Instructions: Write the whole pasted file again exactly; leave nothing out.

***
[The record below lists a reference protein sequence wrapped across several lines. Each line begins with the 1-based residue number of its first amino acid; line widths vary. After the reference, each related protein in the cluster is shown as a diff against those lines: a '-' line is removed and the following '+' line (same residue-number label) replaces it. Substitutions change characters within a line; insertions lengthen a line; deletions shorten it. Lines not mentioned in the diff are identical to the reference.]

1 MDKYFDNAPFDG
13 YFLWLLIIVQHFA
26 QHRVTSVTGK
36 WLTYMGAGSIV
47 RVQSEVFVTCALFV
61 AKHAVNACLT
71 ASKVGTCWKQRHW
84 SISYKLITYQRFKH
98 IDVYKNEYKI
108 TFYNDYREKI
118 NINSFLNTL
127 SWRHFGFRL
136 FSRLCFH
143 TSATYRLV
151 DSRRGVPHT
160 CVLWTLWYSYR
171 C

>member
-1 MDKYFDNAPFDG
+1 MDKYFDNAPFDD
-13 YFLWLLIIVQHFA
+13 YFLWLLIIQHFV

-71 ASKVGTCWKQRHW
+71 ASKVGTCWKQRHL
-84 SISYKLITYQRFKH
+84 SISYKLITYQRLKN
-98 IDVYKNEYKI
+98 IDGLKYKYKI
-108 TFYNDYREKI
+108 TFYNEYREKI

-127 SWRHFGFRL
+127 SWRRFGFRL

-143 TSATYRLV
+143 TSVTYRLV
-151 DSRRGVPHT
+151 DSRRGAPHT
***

[The record below lists a reference protein sequence wrapped across several lines. Each line begins with the 1-based residue number of its first amino acid; line widths vary. After the reference, each related protein in the cluster is shown as a diff against those lines: a '-' line is removed and the following '+' line (same residue-number label) replaces it. Substitutions change characters within a line; insertions lengthen a line; deletions shorten it. Lines not mentioned in the diff are identical to the reference.]

1 MDKYFDNAPFDG
13 YFLWLLIIVQHFA
26 QHRVTSVTGK
36 WLTYMGAGSIV
47 RVQSEVFVTCALFV
61 AKHAVNACLT
71 ASKVGTCWKQRHW
84 SISYKLITYQRFKH
98 IDVYKNEYKI
108 TFYNDYREKI
118 NINSFLNTL
127 SWRHFGFRL
136 FSRLCFH
143 TSATYRLV
151 DSRRGVPHT
160 CVLWTLWYSYR
171 C

>member
-1 MDKYFDNAPFDG
+1 MDKYFDNAPFDD
-13 YFLWLLIIVQHFA
+13 YFLWLLIIQHFV

-71 ASKVGTCWKQRHW
+71 ASKVGTCWKQRHL
-84 SISYKLITYQRFKH
+84 SISYKLITYQRLKN
-98 IDVYKNEYKI
+98 IDGLKYKYKI
-108 TFYNDYREKI
+108 TFYNEYREKI

-127 SWRHFGFRL
+127 SWRRFGFRL

-143 TSATYRLV
+143 TSVTYRLV
-151 DSRRGVPHT
+151 DSRRGAPHT